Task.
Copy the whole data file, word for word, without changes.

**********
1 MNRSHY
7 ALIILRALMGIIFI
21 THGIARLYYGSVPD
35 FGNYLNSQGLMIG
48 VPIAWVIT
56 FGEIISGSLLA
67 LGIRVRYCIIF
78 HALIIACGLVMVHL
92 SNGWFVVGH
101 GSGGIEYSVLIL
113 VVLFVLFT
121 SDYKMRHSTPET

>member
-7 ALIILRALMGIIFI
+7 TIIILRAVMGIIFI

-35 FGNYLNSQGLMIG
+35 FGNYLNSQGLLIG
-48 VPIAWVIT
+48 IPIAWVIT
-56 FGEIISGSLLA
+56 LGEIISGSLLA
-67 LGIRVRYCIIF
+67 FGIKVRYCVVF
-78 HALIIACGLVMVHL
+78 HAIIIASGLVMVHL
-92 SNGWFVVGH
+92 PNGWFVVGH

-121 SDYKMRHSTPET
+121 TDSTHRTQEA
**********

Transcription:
1 MNRSHY
7 ALIILRALMGIIFI
21 THGIARLYYGSVPD
35 FGNYLNSQGLMIG
48 VPIAWVIT
56 FGEIISGSLLA
67 LGIRVRYCIIF
78 HALIIACGLVMVHL
92 SNGWFVVGH
101 GSGGIEYSVLIL
113 VVLFVLFT
121 SDYKMRHSTPET

>member
-7 ALIILRALMGIIFI
+7 TIIILRAVMGIIFI

-35 FGNYLNSQGLMIG
+35 FGNYLNSQGLLIG
-48 VPIAWVIT
+48 IPIAWVIT
-56 FGEIISGSLLA
+56 LGEIISGSLLA
-67 LGIRVRYCIIF
+67 FGIKVRYCVVF
-78 HALIIACGLVMVHL
+78 HAIIIASGLVMVHL
-92 SNGWFVVGH
+92 PNGWFVVGH

-121 SDYKMRHSTPET
+121 TDSTHRTQEA